The majority of asylum seekers are being housed in disadvantaged local authority areas, while dozens of councils – including wealthy parts of the South East – support none, analysis reveals. 24 local authorities – including Aylesbury Vale, Cambridgeshire, South Northamptonshire, Hart, Fenland, Daventry, Chelmsford and Gosport – all of which have gross household incomes above the national average – are housing no vulnerable migrants.
People in the process of seeking asylum and refugees who have been brought to the UK for protection under the vulnerable persons resettlement scheme are entitled to housing and support. In both cases local authorities volunteer to participate in dispersal arrangements. The local authorities housing the most asylum seekers and refugees are Glasgow City, Liverpool and Birmingham – with 8,196 people between them – all of which fall considerably below the UK’s gross disposable household income per head, the analysis shows.
Figures show 32,396 of the 63,512 people who are seeking asylum or have been brought to Britain for resettlement are accommodated by just 6 per cent of local councils, all of which have below average household income. Campaigners warn that it has led to a situation whereby vulnerable migrants are forced into destitution as cities such as Glasgow, which is home to 4,469 asylum seekers and resettled refugees, buckle under the pressure of providing housing and support.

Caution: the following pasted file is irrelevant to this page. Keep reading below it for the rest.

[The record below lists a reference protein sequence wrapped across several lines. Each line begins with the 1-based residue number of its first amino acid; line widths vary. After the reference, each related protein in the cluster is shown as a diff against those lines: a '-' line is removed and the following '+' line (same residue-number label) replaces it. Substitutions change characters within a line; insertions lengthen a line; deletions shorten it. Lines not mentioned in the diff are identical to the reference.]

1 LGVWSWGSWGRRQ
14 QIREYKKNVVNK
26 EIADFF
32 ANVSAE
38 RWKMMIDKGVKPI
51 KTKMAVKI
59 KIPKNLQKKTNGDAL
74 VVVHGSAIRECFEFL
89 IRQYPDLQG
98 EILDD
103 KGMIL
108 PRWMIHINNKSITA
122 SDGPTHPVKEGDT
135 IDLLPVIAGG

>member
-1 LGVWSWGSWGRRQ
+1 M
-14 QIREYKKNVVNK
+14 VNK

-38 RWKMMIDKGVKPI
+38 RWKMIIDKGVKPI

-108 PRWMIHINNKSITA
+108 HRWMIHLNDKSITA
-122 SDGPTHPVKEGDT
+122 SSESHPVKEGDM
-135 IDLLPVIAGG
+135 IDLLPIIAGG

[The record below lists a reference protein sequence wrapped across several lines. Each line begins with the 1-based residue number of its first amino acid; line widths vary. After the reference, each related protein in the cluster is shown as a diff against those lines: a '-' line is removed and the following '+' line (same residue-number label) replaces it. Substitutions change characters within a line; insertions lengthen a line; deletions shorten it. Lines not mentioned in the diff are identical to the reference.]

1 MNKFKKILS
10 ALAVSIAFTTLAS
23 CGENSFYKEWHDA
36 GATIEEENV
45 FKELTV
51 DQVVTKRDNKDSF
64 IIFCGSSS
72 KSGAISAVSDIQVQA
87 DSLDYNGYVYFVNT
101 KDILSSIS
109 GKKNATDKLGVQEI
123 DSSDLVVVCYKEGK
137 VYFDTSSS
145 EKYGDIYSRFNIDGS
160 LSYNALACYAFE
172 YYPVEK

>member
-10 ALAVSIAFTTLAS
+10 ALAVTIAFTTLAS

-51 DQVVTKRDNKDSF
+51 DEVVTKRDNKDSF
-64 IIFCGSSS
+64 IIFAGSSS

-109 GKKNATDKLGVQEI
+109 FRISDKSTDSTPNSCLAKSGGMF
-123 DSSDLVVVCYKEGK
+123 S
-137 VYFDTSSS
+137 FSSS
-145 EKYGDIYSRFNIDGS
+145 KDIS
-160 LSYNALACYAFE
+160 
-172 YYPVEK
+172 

Paul Sweeney, MP for Glasgow City, said that while the city had been a “success story” in welcoming asylum seekers and refugees, mounting pressures in recent years mean the authorities were questioning whether they could continue to take part in the dispersal scheme.
“We’re seeing problems around no recourse to public funds, and the punitive policies of withdrawing accommodation from asylum seekers who are still going through the process, which can cause destitution,” he told The Independent.That’s putting a lot of pressure on charitable organisations in the city and causing a lot of distress, but the Home Office doesn’t seem to be willing to support, and that’s raised questions over whether Glasgow will continue to participate in this dispersal system.” Sweeney highlighted a ”major issue“ in that the “poorest communities are doing the most to help these people”, adding: “They’re often communities that have the least resilience, in terms of providing economic capital to help.